How a Targeted Drug Developed for Breast Cancer Is Helping People with Lung Cancer

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A photo of Paula with her dog; Paula in a graduation cap and gown; Paula at a pottery wheel; and Paula snowboarding.

(Clockwise from left) Paula Freitas and her therapy dog, Fogo, in December 2020; Paula at her graduation from the Nurse Anesthesia program at SUNY Downstate in 2013; Paula at her pottery wheel in the mid-1990s; Paula snowboarding in 2003. Photos courtesy of Paula Freitas

Paula Freitas has had many callings in her life: mother, anesthesia nurse, world traveler, ceramics artist, extreme sports enthusiast, and professional skydiver. Unfortunately, for the past two years, she’s had a role she never wanted: a person with stage 4 lung cancer.

But now she’s also playing an important part in a clinical trial testing a new treatment for lung cancer, using a drug originally developed for breast cancer.

“When I found out about this trial, my MSK oncologist, Jamie Chaft, told me this was a great opportunity,” says Paula, 58, who lives in New York. “I asked her if she would advise a member of her own family to enroll in the trial, and she said, ‘Yes.’ So I jumped on it.”

The drug — called trastuzumab deruxtecan (also known as T-DXd or Enhertu®) — targets a protein called HER2, most often found in breast cancer. HER2 mutations in lung cancer are more commonly found in younger people, women, and nonsmokers like Paula, although experts aren’t sure why.

Delivering a Toxic Payload to Tumors

Paula is enrolled in a phase II clinical trial led by MSK thoracic oncologist Bob Li, who presented results at the European Society for Medical Oncology annual meeting September 18, 2021. The study, which also was published in the New England Journal of Medicine, found that among 91 patients who were enrolled in the study, more than half (54.9%) responded to the drug, which means that their tumors got substantially smaller. In 84 patients (92.3%), T-DXd produced disease control.

Trastuzumab deruxtecan works like a targeted missile, delivering a toxic payload right to tumors.

The average duration of that response was just over nine months, and the average survival time was almost 18 months — with some patients continuing to respond quite well beyond that time. “For a patient population in which standard treatments have failed, this is a significant advancement,” Dr. Li says.

The drug works like a “targeted missile,” he explains. It’s made up of two parts: an antibody called trastuzumab that’s linked to eight molecules of a type of chemotherapy called deruxtecan, a topoisomerase 1 inhibitor. The antibody homes in on the abnormal HER2 protein, which is found on cancer cells, and delivers its toxic payload right to the tumors.

T-DXd was originally developed for breast cancer. MSK breast medical oncologist Shanu Modi oversaw much of the research that led to its approval for breast cancer by the US Food and Drug Administration in December 2019. T-DXd is also approved for people with advanced stomach (gastric) cancer that’s caused by an excessive amount of HER2 protein.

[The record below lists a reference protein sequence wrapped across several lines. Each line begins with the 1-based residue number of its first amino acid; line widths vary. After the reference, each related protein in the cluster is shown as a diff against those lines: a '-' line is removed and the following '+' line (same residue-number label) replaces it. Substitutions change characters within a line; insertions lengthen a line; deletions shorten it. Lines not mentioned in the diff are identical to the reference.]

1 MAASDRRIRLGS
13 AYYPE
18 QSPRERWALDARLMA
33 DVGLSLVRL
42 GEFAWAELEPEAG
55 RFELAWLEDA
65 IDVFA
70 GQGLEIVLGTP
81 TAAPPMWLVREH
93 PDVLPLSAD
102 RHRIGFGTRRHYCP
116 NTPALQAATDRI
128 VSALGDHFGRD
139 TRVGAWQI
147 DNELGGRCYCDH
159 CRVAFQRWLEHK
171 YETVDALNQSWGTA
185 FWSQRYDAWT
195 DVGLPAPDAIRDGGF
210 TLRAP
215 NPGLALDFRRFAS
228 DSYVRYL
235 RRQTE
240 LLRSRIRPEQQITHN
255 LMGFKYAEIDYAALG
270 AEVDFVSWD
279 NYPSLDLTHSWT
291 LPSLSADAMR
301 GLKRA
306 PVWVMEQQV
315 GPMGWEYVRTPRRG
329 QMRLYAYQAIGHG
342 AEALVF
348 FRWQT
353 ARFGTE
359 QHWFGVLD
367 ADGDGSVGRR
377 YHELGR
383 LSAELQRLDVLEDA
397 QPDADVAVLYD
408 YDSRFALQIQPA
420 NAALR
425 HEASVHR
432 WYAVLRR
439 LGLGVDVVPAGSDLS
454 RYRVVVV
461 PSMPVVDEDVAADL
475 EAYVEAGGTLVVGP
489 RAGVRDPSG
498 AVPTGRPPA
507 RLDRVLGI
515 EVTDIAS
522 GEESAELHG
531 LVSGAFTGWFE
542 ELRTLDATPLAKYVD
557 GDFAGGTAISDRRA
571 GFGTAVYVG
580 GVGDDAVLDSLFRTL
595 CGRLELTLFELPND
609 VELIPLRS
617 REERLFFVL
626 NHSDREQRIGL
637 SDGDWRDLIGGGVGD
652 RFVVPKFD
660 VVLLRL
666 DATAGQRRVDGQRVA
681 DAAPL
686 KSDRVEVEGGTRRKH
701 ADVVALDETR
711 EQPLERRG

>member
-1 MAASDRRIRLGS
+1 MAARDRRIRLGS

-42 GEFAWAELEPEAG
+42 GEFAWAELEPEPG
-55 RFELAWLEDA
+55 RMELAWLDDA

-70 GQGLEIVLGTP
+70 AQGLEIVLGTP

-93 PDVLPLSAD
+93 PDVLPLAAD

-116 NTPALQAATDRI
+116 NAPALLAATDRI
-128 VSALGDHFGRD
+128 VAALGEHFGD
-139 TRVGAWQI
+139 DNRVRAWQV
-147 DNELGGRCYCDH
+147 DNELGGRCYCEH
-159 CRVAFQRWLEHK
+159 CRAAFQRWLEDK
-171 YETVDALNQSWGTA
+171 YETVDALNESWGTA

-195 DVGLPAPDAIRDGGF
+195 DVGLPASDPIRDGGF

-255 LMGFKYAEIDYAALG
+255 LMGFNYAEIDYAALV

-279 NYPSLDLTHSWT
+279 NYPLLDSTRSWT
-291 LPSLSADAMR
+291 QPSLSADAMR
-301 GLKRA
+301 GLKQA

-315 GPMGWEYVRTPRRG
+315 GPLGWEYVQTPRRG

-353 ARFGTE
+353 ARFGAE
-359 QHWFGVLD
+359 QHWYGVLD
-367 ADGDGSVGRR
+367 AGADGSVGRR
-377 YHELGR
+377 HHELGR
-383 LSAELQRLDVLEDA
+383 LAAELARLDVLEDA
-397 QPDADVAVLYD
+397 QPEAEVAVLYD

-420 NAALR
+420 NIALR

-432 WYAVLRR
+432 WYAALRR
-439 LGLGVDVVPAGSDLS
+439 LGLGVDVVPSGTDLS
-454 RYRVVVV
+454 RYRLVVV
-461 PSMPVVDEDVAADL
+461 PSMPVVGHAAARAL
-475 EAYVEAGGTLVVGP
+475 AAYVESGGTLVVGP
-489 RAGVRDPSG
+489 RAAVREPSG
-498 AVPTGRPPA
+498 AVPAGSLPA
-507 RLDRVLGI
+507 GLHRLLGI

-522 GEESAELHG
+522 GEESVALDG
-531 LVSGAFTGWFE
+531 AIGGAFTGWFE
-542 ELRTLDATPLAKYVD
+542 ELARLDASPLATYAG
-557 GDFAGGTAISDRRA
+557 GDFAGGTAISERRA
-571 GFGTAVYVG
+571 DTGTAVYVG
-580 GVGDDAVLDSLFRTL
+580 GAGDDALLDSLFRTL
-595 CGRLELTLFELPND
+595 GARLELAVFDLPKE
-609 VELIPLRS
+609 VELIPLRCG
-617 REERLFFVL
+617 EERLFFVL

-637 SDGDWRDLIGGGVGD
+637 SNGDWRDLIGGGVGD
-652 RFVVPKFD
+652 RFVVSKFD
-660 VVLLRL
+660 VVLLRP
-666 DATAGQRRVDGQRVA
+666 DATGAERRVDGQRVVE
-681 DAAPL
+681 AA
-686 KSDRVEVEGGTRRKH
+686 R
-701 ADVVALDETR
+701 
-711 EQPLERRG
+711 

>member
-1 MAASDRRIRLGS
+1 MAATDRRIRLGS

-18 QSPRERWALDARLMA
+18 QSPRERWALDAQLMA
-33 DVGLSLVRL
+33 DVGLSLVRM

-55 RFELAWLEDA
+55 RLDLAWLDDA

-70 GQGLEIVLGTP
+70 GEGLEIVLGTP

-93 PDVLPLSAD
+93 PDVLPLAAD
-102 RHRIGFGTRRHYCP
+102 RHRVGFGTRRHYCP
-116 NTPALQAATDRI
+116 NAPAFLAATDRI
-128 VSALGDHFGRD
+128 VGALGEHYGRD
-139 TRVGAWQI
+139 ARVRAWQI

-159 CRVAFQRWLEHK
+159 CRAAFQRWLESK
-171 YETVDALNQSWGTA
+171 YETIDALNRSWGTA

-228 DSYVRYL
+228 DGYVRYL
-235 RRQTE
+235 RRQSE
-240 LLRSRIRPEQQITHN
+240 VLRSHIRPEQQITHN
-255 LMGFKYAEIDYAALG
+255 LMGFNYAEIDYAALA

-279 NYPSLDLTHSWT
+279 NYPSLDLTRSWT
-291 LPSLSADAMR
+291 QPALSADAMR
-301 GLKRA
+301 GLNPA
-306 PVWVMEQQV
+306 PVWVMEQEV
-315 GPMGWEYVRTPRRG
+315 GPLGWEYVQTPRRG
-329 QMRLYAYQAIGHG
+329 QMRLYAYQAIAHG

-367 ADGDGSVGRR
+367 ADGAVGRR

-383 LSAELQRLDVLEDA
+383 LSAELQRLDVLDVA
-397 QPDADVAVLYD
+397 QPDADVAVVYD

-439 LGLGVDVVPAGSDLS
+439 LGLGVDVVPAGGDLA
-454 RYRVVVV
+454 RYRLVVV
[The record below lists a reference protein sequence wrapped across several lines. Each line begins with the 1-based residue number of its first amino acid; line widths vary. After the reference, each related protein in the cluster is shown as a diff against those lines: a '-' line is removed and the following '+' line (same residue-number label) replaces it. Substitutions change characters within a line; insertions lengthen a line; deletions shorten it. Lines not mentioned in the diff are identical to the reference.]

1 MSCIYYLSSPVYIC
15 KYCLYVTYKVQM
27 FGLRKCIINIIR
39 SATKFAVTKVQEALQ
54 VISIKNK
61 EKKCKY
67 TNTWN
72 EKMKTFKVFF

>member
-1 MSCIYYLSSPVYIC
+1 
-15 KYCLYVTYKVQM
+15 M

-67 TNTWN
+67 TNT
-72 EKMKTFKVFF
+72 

But lung cancer caused by HER2 is different from some other cancers caused by this protein. In breast and stomach cancers, cancer cells make too much HER2 protein (called overexpression), which drives the growth of cancer cells. But in lung cancer, in addition to overexpression, the tumors may also have mutations in the HER2 gene. The mutations can cause the production of a faulty HER2 protein, which makes the cancer grow.

Dr. Li has studied the connection between HER2 mutations and cancer for many years. A phase I trial, which he published in March 2020, found that T-DXd is also effective against colorectal, biliary tract, uterine (endometrial), and salivary gland cancers with either HER2 overexpression or a HER2 mutation. Another of Dr. Li’s papers explained how two-part, HER2-targeted drugs like T-DXd work on a molecular and cellular level.

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Molecular Testing Guided Paula’s Treatment

When Paula was diagnosed with cancer in 2019, she was already very familiar with MSK — she worked there as a certified registered nurse anesthetist. When she began to feel pain in her hip, she initially chalked it up to her active lifestyle, although she didn’t remember any injury. After an x-ray didn’t find anything out of the ordinary and physical therapy failed to provide relief, Paula insisted on an MRI. By that point, the pain was so bad she had difficulty walking.

When the MRI revealed a tumor on her hip, Paula immediately went to see MSK orthopedic surgeon Nicola Fabbri, with whom she frequently worked in the operating room. Dr. Fabbri performed a biopsy and learned that Paula did not have a sarcoma, as originally suspected. Instead, a non-small cell lung cancer had spread to her hip. A CT scan later revealed that the cancer had also spread to her brain. The news was devastating.